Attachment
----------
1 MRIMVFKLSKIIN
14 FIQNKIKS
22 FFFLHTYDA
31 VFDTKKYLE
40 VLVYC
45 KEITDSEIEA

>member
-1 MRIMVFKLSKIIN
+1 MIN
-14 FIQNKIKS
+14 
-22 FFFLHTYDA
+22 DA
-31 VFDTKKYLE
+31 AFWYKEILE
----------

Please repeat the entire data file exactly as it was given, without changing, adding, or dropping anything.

1 MRIMVFKLSKIIN
14 FIQNKIKS
22 FFFLHTYDA
31 VFDTKKYLE
40 VLVYC
45 KEITDSEIEA

>member
-1 MRIMVFKLSKIIN
+1 MIN
-14 FIQNKIKS
+14 
-22 FFFLHTYDA
+22 DA
-31 VFDTKKYLE
+31 AFWYKEILE